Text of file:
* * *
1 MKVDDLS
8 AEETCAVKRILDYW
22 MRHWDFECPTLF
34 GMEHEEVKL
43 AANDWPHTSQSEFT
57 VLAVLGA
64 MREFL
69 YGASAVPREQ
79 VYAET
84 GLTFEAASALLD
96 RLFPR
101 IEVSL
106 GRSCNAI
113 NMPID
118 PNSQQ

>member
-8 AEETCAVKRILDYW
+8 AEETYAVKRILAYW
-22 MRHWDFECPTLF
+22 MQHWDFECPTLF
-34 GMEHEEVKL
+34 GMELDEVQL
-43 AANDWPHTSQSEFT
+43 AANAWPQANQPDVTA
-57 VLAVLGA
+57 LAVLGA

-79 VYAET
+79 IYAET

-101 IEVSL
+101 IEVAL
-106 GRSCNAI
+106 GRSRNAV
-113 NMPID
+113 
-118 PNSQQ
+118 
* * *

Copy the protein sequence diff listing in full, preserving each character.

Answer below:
1 MKVDDLS
8 AEETCAVKRILDYW
22 MRHWDFECPTLF
34 GMEHEEVKL
43 AANDWPHTSQSEFT
57 VLAVLGA
64 MREFL
69 YGASAVPREQ
79 VYAET
84 GLTFEAASALLD
96 RLFPR
101 IEVSL
106 GRSCNAI
113 NMPID
118 PNSQQ

>member
-8 AEETCAVKRILDYW
+8 AEETYAVKRILAYW
-22 MRHWDFECPTLF
+22 MQHWDFECPTLF
-34 GMEHEEVKL
+34 GMELDEVQL
-43 AANDWPHTSQSEFT
+43 AANAWPQANQPDVTA
-57 VLAVLGA
+57 LAVLGA

-79 VYAET
+79 IYAET

-101 IEVSL
+101 IEVAL
-106 GRSCNAI
+106 GRSRNAV
-113 NMPID
+113 
-118 PNSQQ
+118 